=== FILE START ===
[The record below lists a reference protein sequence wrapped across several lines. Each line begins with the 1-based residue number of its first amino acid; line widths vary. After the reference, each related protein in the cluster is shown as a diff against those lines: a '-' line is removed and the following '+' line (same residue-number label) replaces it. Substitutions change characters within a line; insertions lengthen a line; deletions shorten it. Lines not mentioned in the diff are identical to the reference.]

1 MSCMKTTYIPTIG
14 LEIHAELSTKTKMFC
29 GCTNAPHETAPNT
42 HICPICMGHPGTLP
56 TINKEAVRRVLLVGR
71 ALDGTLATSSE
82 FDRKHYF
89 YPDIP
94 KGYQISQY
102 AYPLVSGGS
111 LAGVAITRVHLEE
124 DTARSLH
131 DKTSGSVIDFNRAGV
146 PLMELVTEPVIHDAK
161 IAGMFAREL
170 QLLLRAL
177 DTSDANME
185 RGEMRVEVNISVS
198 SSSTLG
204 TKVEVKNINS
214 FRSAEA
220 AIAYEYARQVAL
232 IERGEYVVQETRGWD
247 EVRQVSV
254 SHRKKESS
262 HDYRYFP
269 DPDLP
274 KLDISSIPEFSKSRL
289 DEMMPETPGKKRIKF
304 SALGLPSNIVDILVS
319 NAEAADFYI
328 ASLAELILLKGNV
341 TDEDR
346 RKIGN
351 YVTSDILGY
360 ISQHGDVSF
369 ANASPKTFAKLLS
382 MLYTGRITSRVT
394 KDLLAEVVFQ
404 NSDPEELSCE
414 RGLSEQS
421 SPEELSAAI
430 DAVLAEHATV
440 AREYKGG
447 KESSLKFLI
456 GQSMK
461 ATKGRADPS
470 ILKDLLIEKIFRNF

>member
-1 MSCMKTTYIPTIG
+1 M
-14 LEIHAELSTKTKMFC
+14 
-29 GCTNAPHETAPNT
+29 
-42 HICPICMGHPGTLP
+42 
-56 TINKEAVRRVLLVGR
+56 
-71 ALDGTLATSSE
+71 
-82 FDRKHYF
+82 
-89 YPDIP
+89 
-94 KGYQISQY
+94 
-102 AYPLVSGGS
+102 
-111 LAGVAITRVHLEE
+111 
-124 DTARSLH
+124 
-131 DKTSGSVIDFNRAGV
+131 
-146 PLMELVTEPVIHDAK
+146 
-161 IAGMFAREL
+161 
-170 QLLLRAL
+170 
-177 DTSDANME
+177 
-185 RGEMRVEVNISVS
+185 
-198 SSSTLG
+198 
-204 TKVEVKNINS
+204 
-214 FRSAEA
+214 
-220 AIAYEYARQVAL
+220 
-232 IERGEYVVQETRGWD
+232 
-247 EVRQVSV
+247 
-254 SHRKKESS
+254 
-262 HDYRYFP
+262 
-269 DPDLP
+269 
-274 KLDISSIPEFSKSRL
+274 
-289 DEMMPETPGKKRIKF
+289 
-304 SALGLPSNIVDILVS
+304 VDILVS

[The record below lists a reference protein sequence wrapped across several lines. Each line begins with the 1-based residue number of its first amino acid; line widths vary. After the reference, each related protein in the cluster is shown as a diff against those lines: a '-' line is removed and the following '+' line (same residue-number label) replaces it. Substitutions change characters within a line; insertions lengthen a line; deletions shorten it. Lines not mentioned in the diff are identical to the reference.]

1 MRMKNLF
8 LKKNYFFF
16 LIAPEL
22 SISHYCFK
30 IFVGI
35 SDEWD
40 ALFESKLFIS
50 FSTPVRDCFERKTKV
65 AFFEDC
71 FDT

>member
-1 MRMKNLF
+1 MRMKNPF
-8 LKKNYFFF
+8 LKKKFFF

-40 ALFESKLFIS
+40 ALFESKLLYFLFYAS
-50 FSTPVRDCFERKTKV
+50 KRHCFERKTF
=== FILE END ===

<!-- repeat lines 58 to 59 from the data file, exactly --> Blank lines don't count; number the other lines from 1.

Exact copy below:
+42 
-56 TINKEAVRRVLLVGR